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CFE’s ‘scheduled’ power cuts hit Yucatán without warning

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Carlos Rosado van der Gracht
Born in Mérida, Carlos Rosado van der Gracht is a Mexican/Canadian blogger, photographer and adventure expedition leader. He holds degrees in multimedia, philosophy and translation from universities in Mexico, Canada and Norway. Sign up for the Yucatán Roundup, a free newsletter, which delivers the week's top headlines every Monday.
The CFE argues that power outages in Yucatán were planned, despite not giving prior warning. Photo: File

Mexico’s national energy commission, the CFE, confirmed Tuesday’s power outages in several states.

In Yucatán, outages were reported in several areas of Mérida, as well as other communities including Progreso, Umán and Oxkutzcab. 

The CFE insists that the power cuts were scheduled ahead of time to stabilize the power grid. 

Customers on social media dismissed the explanation, which was largely seen as an attempt to avoid responsibility.

“According to the head of the CFE in Yucatán, the massive blackout was due to the load cut programmed by CENACE, but Yucatán was not on the list that was released today. The blackout lasted about an hour and a half, when they said cuts would be half an hour.”

Several users on Twitter pointed out that Yucatán had not been included in the scheduled outages, and that the CFE made little to no effort in notifying consumers about the interruption to the power supply beforehand. Last-minute warnings went to customers in Aguascalientes, Colima, México State, Guanajuato, Guerrero, Jalisco, Michoacán, Nayarit, Puebla, Querétaro, San Luis Potosí and Zacatecas that a rolling blackout would last between 6 and 11 p.m.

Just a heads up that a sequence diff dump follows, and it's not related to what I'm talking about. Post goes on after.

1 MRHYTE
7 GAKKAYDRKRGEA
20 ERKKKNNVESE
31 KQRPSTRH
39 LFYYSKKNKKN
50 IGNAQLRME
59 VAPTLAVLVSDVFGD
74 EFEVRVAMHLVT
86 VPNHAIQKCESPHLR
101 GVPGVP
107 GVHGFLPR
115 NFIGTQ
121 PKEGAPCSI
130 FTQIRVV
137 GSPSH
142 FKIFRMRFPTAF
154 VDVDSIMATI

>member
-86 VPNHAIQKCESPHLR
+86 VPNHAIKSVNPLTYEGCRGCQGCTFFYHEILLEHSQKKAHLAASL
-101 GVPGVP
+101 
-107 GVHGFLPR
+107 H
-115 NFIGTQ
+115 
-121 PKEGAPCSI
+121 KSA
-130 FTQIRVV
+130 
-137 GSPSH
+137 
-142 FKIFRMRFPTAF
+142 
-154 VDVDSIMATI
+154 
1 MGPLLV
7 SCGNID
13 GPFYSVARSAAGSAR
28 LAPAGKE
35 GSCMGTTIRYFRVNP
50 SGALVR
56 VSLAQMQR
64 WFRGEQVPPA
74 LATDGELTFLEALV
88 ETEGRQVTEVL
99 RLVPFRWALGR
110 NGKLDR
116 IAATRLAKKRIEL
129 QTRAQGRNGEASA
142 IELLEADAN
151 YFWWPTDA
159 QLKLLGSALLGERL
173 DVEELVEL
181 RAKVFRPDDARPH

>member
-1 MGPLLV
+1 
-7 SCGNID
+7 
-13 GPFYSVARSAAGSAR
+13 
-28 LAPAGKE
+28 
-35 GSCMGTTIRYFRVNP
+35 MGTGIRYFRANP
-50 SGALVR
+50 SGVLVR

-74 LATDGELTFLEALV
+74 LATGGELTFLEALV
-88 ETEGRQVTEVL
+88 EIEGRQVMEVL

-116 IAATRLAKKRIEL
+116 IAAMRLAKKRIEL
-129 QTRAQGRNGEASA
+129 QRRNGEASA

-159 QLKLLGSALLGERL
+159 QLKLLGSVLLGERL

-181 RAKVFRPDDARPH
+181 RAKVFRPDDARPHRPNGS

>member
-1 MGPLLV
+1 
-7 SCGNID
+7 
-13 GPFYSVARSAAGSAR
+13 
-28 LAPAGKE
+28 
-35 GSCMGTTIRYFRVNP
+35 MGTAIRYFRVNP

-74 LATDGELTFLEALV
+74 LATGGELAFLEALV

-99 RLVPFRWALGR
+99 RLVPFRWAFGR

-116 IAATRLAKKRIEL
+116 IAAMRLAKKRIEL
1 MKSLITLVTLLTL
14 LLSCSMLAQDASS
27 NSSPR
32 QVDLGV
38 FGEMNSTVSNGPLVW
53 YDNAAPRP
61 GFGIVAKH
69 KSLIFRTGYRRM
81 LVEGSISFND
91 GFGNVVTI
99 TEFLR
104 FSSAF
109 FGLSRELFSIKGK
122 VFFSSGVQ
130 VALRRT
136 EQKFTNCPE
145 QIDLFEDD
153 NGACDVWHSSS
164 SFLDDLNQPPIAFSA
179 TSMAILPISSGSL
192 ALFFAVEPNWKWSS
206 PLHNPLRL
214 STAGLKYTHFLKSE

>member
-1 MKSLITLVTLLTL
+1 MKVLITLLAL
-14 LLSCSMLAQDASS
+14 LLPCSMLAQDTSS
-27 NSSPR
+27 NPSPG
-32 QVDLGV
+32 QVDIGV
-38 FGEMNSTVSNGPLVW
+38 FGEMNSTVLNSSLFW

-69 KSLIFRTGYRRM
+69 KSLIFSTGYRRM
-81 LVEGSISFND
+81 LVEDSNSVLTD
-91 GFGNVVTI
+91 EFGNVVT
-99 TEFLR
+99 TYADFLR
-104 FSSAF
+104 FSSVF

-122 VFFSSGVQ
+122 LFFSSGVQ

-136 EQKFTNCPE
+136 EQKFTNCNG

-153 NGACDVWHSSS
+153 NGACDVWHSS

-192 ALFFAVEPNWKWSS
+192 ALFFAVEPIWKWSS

Documents outlining the scheduled power interruptions circulated online after the fact and did indeed include Yucatán in the list of affected regions. 

Earlier: CFE blames worker shortage on guesstimated electric bills.

The CFE also denied responsibility for a separate outage on the same day, affecting over 7 million users in northern Mexico. On this occasion, the CFE shifted the blame to weather in the United States and the interruption of their supply chain. 

Several lawmakers have called on CFE’s general director, Manuel Bartlett Díaz, to account for failures in the national power grid.  Bartlett Díaz has remained silent on the issue.  

In late December the CFE confirmed a power outage that hit 13 states including Yucatán and Quintana Roo and affected over 10 million people.

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